The friars had to pay taxes, rents and tithes. The tithes had to be paid in person to the Protestant parson who collected them yearly. In1755 tithes, rent and hearth money was paid.
18th Century Dominicans
Despite the Penal laws there were a large number of priests in Ireland in early 18th century. Not all were exemplary in their lives and there were not a few perversions. In 1751 propaganda forbade the reception of novices by Irish Religious Congregations in Ireland. It closed down all novitiates.
There was a grave scarcity of priests after 1760. This closed down the Esker Novitiate house until 1880. A great number of friars in the Irish province in the early 19th century were from Co. Galway, especially from the Loughrea District.
Fr Anthony Fahy professed in Esker 1828, became a famous missionary in the Argentine. In 1843 he was abbot of Black Abbey, Kilkenny and was sent as chaplain to the Irish emigrants in Argentina. For 27 years he laboured there.
Fr Edmund French, an Esker novice ordained in Lisbon, was elected Catholic Warden of Galway. He introduced the Presentation nuns and Patrician Brothers and built the Parish Church of St Nicholas. He was appointed Bishop of Kilmacduagh. He died in 1852.
Before the National School system of 1831 there had been no small progress in the field of education. This was partly due to the rise of Religious Congregations devoted wholly or partly to Education: French Ursulines, Presentations, Brigidines, Charity Sisters, Christian and Patrician Brothers.Several diocesan seminaries had been open: the first being St. Kieran’s, Kilkenny in 1782.
In Esker the Dominicans provided Education during the 19th century, not only basic 3 “Rs” but in classical, agricultural, scientific and technical subjects, not only for poor classes but also for the better-off and professional classes.
The driving force behind this was Fr Damien Smith, a native of Galway, Provincial of Irish Province 1832-1836 and also Prior of Esker. His first effort was to provide for the children of the neighbourhood of Esker. The Persse Family at Moyode Castle were using a school to undermine the Faith of local children. This school conducted by Mr. Persse existed as late as 1852. Fr. Smith went to England to collect funds for the erection of a school to cater exclusively for the poor.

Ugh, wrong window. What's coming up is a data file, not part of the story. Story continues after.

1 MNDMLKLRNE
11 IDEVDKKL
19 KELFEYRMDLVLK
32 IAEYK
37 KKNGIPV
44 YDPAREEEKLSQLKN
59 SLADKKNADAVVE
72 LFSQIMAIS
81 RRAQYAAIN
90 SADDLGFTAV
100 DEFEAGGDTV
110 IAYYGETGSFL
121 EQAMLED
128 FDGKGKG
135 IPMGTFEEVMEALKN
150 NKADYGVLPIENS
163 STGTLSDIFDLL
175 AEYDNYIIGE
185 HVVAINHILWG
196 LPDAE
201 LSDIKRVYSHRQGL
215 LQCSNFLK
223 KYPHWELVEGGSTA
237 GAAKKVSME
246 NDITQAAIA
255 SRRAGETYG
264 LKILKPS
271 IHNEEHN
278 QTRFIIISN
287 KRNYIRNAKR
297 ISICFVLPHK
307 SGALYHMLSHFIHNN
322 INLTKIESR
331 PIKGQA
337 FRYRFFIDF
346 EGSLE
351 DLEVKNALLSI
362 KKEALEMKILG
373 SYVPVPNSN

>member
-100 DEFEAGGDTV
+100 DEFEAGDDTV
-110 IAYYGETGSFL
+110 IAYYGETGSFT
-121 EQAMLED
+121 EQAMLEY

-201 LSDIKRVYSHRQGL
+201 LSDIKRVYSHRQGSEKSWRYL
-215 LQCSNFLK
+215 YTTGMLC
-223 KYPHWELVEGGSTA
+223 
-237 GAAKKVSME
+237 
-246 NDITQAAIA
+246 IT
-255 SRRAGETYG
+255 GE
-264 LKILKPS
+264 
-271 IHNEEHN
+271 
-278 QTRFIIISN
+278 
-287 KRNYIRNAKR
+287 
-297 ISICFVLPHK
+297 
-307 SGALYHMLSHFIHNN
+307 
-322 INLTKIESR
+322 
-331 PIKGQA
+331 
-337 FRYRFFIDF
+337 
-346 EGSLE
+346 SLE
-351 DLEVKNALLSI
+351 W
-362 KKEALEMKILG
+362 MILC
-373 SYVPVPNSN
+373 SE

“In these parishes there are upwards of 600 children of both sexes, who from the poverty of their parents and general misery that exists in this part of Ireland, are destitute of the means to secure that intellectual improvement necessary to discharge the duties if social life”-letter given to Fr Smith who went collecting funds.
In this part of Connacht the catholic population is poor and wretched beyond measure. Their Protestant neighbours are inclined to tamper with the miseryof the people for the purpose of subverting their faith. To frustrate thir machinations more effectively Fr Smith and his brethern have determined to erect a poor school sufficient to accommodate 500-600 children.
– Dictionary 1837
There is in Esker a school of about 600 children, 50 of whom are clothed and fed. There is also a private school in which about 120 pupils are educated. There is also a Sunday school.
In the 1880’s a Trade School existed in Esker. The proceeds of the collection taken at the dedication of Esker Church in 1844 was to be applied for the building of the agricultural school, and the providing of trades for 26 boys. Boys were taught cobbling and carpentry and girls knitting.
During the Famine years 1845-1850 the Agricultural College ceased to exist and the literary school became a National School.